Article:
- The Agency for Toxic Substances and Disease Registry. ATSDR is a federal health agency in Atlanta, Georgia that deals with hazardous substance and waste site issues. ATSDR gives people information about harmful chemicals in their environment and tells people how to protect themselves from coming into contact with chemicals.
- Background Level:
- An average or expected amount of a chemical in a specific environment. Or, amounts of chemicals that occur naturally in a specific environment.
- Used in public health, things that humans would eat - including animals, fish and plants.
- See Community Assistance Panel.
- A group of diseases which occur when cells in the body become abnormal and grow, or multiply, out of control
- Any substance shown to cause tumors or cancer in experimental studies.
- See Comprehensive Environmental Response, Compensation, and Liability Act.
- Chronic Exposure:
- A contact with a substance or chemical that happens over a long period of time. ATSDR considers exposures of more than one year to be chronic.
- Completed Exposure Pathway:
- See Exposure Pathway.
- Community Assistance Panel (CAP):
- A group of people from the community and health and environmental agencies who work together on issues and problems at hazardous waste sites.
- Comparison Value (CVs):
- Concentrations or the amount of substances in air, water, food, and soil that are unlikely, upon exposure, to cause adverse health effects. Comparison values are used by health assessors to select which substances and environmental media (air, water, food and soil) need additional evaluation while health concerns or effects are investigated.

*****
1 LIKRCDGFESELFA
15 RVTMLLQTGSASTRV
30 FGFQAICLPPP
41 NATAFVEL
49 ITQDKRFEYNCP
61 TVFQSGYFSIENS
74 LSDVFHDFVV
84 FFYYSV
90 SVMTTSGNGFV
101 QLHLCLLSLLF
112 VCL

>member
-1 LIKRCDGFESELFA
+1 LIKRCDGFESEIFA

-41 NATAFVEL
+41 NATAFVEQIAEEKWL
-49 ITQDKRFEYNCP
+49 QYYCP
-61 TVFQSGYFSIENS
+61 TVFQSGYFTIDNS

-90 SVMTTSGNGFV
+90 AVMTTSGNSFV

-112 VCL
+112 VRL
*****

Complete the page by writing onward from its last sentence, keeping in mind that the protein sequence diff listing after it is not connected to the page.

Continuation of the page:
- Comprehensive Environmental Response, Compensation, and Liability Act (CERCLA):
- CERCLA was put into place in 1980. It is also known as Superfund. This act concerns releases of hazardous substances into the environment, and the cleanup of these substances and hazardous waste sites. ATSDR was created by this act and is responsible for looking into the health issues related to hazardous waste sites.
- A belief or worry that chemicals in the environment might cause harm to people.
- How much or the amount of a substance present in a certain amount of soil, water, air, or food.
- See Environmental Contaminant.
- Delayed Health Effect:
- A disease or injury that happens as a result of exposures that may have occurred far in the past.
- Dermal Contact:
- A chemical getting onto your skin. (see Route of Exposure).
- The amount of a substance to which a person may be exposed, usually on a daily basis. Dose is often explained as "amount of substance(s) per body weight per day".
- Dose / Response:
- The relationship between the amount of exposure (dose) and the change in body function or health that result.